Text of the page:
"Beaverton is a great team, a great program with great girls, but I'm proud of us," Smith said. "We left our hearts out there. We wanted it really bad. We know how good they are. We're younger than them and we just wanted to play our hardest."
And while the Mavericks found their mojo, Beaverton didn't blink. Senior wing Jordyn Reverman scored eight of her 12 points in the third, including a huge right corner three off a Nar drive-and-kick just before the quarter buzzer to extend Beaverton's lead to 35-29 at the end of three. Reverman, the unsung hero of these talented Beaver teams over the last three years, stepped up big with the Erikstrups battling foul trouble all night.
"She always does the little things," Naro said of Reverman. "Sometimes that doesn't always get the credit, but she gets rebounds, she plays good defense, she makes good passes. And tonight, she knocked down shots. She was confident, put her legs into her shot and played great. She was one of the main reasons why we were able to keep the momentum going."
Brink put on a show in the fourth quarter, burying step back threes, throwing jab steps at Beaverton's posts only to rise and bury triples from the top of the key. The Stanford commit scored 14 fourth quarter points and dished out three assists, all of the highlight-reel variety.
"Cameron makes these plays that you wouldn't think are possible to make," Smith said. "She has those crazy kick outs and can make crazy layups, too. It's really positive playing with her. She brings a lot of energy and experience from her past. It's an honor playing with her, honestly."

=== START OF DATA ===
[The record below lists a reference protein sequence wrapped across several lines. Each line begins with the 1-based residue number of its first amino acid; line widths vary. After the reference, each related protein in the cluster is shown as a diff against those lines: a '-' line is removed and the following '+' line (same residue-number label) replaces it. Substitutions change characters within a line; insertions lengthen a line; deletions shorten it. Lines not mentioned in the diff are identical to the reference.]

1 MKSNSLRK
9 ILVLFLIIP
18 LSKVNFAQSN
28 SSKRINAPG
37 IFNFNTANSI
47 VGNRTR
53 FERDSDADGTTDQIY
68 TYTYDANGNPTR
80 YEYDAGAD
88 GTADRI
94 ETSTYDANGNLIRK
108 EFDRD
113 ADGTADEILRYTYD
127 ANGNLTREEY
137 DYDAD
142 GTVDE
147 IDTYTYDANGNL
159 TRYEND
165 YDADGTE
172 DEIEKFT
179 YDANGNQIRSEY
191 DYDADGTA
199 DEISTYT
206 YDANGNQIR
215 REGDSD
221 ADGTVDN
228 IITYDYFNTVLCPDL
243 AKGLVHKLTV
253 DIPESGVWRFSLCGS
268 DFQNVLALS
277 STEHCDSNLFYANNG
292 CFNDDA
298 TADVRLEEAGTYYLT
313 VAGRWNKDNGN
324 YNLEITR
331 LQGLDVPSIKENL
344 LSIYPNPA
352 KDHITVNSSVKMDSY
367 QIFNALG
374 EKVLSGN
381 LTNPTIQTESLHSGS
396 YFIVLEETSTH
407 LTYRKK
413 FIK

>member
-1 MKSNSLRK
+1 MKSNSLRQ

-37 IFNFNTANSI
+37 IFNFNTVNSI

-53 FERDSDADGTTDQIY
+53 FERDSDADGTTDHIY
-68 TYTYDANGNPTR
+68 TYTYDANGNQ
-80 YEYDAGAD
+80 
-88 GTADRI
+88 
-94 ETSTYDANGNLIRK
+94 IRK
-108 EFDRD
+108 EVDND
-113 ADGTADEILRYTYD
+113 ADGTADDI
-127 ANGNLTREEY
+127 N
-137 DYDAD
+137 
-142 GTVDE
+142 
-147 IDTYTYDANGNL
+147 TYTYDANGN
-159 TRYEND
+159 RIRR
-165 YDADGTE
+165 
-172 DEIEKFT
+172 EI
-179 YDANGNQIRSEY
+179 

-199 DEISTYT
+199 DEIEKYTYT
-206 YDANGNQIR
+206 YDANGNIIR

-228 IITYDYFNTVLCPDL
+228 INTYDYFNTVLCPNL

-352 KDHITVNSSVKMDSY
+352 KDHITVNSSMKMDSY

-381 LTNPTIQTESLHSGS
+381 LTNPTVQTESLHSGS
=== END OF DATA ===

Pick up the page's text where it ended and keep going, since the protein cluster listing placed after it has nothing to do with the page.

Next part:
Brink's second three brought Mountainside within 48-44 with 1:04 to go. The 6A Player of the Year showed off her quickly evolving perimeter game while still asserting her defensive and rebounding dominance en route to 28 points (12 of 17 shooting), 12 boards and 8 assists. The key to victory, especially early on, Naro said, was preventing Brink from touching the ball every trip down the floor, to force the younger Mavericks to swim in the deep end of the pool, if you will. Beaverton never trailed in the game, buoyed by that big start and savvy game plan.
"Cameron was unstoppable in the fourth quarter and she made some amazing shots," Naro said. "We did a really good job of making their other players make plays. They're all really, really good. But with our pressure and length, we were able to cause some turnovers and make it hard for her to get the ball. They're going to make shots and plays but we made it as tough as we could."
Playing catchup for most of the fourth quarter, with Beaverton protecting the basketball at all costs forced the Mavericks to extend the game and send the Beavers to the foul line. Naro, who oftentimes was able to use her speed and get to the basketball on Beaverton's inbounds plays, made 12 of 14 free throws in the fourth. She ended the game with 21 points, 13 of which came at the charity stripe. Sydney Erikstrup finished with 10 points. Lindsey Wilson had 9 for Mountainside.
It was a big win, of course, especially if Beaverton hopes to capture Metro. Mountainside and Southridge are the two biggest threats to the Beavers' league and state title hopes. But Beaverton didn't make the game any bigger than maybe others on the outside did. They were excited to play in front of a big crowd, against an up-and-coming Maverick team, versus one the best players in the United States in Brink. It wasn't a benchmark or even a signature win, but a barometer for where Beaverton is this early in the season. So far, the Beavers look every bit the part of the top team in the state with room for growth.
"As long as we do what we do, we'll be fine," Naro said. "We just have to have that kind of confidence and mentality coming into games, which hopefully we will the rest of the season."
You count on us to stay informed and we depend on you to fund our efforts. Quality local journalism takes time and money. Please support us to protect the future of community journalism.